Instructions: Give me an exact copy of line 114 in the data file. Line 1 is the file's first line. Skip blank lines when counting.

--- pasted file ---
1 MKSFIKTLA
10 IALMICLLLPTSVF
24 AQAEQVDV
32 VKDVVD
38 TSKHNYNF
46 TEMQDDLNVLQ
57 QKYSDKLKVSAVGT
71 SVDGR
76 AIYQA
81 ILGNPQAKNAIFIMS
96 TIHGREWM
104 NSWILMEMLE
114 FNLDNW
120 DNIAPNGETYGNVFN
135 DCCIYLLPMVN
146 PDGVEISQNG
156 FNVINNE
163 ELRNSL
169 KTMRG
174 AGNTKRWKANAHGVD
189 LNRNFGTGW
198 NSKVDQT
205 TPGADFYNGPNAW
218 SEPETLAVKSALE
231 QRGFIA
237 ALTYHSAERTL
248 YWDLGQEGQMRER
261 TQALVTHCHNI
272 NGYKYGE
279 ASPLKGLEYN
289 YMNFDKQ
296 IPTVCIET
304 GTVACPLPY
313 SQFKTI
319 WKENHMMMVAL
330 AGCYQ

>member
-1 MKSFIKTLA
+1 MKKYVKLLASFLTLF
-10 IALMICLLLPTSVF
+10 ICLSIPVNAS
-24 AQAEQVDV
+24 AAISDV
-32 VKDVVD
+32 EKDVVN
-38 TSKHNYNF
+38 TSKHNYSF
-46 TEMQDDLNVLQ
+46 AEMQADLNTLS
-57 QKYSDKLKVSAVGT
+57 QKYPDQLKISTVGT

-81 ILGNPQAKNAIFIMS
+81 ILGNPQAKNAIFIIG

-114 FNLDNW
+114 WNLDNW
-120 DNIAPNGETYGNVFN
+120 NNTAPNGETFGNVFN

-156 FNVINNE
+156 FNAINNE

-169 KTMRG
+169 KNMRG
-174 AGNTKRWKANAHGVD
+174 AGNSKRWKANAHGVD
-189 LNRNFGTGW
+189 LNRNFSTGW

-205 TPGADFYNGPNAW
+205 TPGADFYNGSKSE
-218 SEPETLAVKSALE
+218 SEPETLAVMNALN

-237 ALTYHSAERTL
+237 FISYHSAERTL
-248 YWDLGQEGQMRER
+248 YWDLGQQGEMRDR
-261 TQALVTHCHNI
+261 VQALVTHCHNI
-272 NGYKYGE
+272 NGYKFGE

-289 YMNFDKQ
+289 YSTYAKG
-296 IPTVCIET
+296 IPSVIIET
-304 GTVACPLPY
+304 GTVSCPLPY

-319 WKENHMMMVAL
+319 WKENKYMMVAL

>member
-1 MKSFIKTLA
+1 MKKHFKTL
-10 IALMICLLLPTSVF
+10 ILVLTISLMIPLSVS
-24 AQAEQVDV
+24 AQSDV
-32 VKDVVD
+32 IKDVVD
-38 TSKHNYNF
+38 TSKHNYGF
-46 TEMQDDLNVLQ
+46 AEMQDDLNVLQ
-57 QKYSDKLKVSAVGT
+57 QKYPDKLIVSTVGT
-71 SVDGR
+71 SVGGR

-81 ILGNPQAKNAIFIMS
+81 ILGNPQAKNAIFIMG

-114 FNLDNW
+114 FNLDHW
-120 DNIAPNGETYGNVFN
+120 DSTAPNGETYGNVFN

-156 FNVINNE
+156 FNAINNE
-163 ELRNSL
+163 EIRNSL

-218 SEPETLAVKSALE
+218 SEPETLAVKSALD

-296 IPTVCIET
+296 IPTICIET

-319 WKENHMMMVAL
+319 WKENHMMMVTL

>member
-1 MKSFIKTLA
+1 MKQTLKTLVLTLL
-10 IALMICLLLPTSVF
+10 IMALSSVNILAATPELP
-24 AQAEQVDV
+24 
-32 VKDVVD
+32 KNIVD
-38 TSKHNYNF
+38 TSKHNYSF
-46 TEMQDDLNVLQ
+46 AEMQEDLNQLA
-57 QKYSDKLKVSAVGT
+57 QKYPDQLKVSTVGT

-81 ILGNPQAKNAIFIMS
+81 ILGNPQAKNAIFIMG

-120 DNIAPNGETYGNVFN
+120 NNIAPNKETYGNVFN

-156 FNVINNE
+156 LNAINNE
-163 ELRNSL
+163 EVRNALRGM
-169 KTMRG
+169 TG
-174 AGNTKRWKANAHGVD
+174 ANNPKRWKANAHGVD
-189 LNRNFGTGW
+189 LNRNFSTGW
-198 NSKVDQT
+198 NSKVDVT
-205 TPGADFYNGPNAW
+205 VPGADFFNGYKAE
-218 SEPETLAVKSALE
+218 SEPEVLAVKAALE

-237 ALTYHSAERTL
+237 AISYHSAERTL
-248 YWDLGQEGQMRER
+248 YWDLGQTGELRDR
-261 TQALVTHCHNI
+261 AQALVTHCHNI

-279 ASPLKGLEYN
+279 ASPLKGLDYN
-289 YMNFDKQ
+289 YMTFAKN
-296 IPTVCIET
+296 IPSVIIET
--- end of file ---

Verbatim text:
+218 SEPETLAVKSALD